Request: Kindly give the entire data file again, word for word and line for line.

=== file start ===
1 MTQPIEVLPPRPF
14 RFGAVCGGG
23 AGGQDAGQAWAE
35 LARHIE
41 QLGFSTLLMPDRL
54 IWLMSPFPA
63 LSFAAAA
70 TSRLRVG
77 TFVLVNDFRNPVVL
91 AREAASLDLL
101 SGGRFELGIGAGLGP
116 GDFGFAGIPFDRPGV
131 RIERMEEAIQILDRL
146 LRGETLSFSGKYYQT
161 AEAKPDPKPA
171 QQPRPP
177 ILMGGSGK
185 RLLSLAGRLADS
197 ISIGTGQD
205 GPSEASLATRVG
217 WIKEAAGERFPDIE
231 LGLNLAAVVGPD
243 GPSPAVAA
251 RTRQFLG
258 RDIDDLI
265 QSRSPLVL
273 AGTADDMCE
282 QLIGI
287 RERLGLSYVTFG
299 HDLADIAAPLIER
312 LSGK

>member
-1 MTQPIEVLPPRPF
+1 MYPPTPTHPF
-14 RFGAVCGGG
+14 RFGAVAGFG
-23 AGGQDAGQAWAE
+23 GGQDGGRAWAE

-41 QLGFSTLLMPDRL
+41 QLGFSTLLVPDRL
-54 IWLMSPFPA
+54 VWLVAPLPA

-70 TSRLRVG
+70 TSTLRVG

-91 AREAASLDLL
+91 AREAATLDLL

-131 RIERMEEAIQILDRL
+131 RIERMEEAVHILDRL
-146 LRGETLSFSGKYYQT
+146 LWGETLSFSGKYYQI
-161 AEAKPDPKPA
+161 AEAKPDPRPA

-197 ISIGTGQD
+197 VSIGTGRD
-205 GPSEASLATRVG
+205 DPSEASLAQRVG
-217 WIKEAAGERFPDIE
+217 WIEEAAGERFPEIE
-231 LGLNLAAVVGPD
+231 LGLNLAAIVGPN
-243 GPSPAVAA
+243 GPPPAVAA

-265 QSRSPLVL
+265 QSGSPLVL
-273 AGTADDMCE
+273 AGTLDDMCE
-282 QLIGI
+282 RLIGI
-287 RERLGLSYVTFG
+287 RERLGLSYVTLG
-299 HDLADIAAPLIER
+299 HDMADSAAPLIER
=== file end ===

1 MTQPIEVLPPRPF
14 RFGAVCGGG
23 AGGQDAGQAWAE
35 LARHIE
41 QLGFSTLLMPDRL
54 IWLMSPFPA
63 LSFAAAA
70 TSRLRVG
77 TFVLVNDFRNPVVL
91 AREAASLDLL
101 SGGRFELGIGAGLGP
116 GDFGFAGIPFDRPGV
131 RIERMEEAIQILDRL
146 LRGETLSFSGKYYQT
161 AEAKPDPKPA
171 QQPRPP
177 ILMGGSGK
185 RLLSLAGRLADS
197 ISIGTGQD
205 GPSEASLATRVG
217 WIKEAAGERFPDIE
231 LGLNLAAVVGPD
243 GPSPAVAA
251 RTRQFLG
258 RDIDDLI
265 QSRSPLVL
273 AGTADDMCE
282 QLIGI
287 RERLGLSYVTFG
299 HDLADIAAPLIER
312 LSGK

>member
-1 MTQPIEVLPPRPF
+1 MYPPTPTHPF
-14 RFGAVCGGG
+14 RFGAVAGFG
-23 AGGQDAGQAWAE
+23 GGQDGGRAWAE

-41 QLGFSTLLMPDRL
+41 QLGFSTLLVPDRL
-54 IWLMSPFPA
+54 VWLVAPLPA

-70 TSRLRVG
+70 TSTLRVG

-91 AREAASLDLL
+91 AREAATLDLL

-131 RIERMEEAIQILDRL
+131 RIERMEEAVHILDRL
-146 LRGETLSFSGKYYQT
+146 LWGETLSFSGKYYQI
-161 AEAKPDPKPA
+161 AEAKPDPRPA

-197 ISIGTGQD
+197 VSIGTGRD
-205 GPSEASLATRVG
+205 DPSEASLAQRVG
-217 WIKEAAGERFPDIE
+217 WIEEAAGERFPEIE
-231 LGLNLAAVVGPD
+231 LGLNLAAIVGPN
-243 GPSPAVAA
+243 GPPPAVAA

-265 QSRSPLVL
+265 QSGSPLVL
-273 AGTADDMCE
+273 AGTLDDMCE
-282 QLIGI
+282 RLIGI
-287 RERLGLSYVTFG
+287 RERLGLSYVTLG
-299 HDLADIAAPLIER
+299 HDMADSAAPLIER